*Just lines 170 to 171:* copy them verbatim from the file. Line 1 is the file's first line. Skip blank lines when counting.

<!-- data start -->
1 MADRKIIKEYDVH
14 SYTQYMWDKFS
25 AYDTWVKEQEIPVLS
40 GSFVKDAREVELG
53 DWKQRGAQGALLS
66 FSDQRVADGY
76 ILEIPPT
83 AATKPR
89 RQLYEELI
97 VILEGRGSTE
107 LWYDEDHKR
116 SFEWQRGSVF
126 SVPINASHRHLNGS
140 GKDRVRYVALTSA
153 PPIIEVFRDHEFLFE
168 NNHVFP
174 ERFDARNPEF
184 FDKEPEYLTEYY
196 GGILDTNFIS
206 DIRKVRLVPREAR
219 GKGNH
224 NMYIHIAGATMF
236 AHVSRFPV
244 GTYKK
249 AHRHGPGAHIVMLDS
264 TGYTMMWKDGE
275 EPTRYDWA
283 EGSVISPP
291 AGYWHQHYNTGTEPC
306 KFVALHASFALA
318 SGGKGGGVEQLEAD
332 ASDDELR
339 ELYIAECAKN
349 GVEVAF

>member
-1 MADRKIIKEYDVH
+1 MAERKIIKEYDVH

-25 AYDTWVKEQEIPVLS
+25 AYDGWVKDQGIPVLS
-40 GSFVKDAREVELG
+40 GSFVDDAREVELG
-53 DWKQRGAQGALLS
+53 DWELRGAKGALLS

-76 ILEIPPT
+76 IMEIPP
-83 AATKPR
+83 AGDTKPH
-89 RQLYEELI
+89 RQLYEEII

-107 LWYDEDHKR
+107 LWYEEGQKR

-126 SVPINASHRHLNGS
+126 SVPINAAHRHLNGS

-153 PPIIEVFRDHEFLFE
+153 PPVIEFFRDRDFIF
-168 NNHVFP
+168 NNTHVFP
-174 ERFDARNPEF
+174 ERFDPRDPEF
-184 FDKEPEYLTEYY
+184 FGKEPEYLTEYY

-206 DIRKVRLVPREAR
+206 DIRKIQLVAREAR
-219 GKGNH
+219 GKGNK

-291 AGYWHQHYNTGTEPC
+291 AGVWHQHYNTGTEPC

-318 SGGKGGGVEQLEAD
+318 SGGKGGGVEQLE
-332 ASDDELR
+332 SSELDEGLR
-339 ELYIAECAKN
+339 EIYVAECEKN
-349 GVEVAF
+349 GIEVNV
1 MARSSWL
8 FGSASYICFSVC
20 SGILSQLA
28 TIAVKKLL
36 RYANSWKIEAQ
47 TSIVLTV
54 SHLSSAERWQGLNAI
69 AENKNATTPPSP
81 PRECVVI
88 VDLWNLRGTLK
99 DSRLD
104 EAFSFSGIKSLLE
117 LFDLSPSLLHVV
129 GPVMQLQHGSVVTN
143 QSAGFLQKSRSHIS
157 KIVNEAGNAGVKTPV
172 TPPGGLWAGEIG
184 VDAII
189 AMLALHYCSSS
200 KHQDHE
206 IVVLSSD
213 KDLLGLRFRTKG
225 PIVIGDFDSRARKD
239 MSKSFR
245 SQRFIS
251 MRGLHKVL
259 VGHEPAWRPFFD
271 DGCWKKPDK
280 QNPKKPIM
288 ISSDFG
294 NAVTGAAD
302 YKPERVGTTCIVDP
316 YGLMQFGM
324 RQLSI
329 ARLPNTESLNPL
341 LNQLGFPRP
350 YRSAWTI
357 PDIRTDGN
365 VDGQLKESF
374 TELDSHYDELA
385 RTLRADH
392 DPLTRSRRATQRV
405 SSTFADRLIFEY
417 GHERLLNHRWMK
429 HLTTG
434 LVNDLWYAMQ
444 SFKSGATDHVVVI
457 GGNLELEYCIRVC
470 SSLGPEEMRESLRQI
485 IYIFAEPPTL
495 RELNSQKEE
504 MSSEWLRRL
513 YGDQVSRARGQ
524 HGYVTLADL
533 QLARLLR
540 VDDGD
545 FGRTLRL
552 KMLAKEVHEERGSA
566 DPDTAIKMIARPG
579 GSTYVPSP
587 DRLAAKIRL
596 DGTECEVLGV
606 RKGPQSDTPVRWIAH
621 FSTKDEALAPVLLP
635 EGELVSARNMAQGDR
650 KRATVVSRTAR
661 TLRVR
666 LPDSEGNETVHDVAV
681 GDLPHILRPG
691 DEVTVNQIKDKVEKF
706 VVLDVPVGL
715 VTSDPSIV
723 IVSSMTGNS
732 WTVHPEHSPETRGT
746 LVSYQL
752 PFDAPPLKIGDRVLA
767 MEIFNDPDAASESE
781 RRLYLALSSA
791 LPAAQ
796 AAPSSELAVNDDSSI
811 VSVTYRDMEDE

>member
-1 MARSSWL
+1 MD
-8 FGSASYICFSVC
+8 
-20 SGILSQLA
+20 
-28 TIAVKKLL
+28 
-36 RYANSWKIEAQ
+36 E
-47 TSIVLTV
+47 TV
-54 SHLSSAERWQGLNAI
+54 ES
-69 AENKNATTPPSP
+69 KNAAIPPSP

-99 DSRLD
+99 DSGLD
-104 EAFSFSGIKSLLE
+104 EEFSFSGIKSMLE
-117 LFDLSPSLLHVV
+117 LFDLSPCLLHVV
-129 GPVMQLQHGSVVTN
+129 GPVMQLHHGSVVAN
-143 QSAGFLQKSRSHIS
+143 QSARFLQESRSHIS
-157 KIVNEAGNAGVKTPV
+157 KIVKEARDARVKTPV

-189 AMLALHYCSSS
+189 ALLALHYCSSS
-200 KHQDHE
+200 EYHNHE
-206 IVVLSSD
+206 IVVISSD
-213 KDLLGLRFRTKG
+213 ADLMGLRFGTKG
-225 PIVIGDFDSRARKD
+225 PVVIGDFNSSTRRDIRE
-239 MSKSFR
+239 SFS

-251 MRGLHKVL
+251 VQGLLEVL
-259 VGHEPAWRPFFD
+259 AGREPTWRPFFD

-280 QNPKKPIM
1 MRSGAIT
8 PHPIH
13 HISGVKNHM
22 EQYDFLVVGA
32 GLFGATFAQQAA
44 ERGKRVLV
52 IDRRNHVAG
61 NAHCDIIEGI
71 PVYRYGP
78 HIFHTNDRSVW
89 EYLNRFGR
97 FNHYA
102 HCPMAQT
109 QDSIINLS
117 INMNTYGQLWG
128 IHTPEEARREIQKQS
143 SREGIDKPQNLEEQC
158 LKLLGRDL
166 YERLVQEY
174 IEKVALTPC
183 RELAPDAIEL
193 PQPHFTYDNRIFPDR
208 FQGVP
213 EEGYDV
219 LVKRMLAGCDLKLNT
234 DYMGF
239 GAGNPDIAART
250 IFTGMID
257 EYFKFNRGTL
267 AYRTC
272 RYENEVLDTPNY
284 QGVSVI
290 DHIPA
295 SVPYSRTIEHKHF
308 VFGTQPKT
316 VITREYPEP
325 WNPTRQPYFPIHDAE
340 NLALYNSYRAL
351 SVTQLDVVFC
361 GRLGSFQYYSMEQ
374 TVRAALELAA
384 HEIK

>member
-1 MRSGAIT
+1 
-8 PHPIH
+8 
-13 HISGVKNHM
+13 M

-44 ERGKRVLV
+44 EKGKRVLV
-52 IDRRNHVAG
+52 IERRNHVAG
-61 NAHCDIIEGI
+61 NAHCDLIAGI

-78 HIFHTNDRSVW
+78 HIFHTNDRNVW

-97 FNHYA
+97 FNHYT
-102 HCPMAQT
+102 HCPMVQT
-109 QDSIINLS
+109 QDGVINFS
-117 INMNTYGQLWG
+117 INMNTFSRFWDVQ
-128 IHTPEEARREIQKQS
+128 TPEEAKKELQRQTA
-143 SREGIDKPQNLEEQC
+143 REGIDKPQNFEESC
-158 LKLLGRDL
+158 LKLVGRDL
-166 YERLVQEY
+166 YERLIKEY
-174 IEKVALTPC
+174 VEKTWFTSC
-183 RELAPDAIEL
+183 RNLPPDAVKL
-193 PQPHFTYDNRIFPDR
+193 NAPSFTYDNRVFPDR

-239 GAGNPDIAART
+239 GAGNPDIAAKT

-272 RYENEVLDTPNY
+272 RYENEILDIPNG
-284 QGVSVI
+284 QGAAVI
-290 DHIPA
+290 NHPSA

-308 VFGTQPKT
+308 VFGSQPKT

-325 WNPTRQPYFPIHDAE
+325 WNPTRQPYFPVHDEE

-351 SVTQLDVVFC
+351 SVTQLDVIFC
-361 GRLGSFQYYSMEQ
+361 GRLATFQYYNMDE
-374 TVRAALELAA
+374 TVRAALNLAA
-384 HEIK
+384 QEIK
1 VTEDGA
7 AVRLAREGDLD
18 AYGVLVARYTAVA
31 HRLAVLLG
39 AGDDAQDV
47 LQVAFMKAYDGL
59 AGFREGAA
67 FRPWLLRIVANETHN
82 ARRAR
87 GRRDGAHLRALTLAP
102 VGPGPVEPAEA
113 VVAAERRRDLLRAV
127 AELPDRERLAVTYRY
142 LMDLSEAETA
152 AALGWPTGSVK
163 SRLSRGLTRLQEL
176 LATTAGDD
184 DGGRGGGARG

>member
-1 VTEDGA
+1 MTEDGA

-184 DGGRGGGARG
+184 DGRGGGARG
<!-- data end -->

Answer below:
-54 SHLSSAERWQGLNAI
+54 ES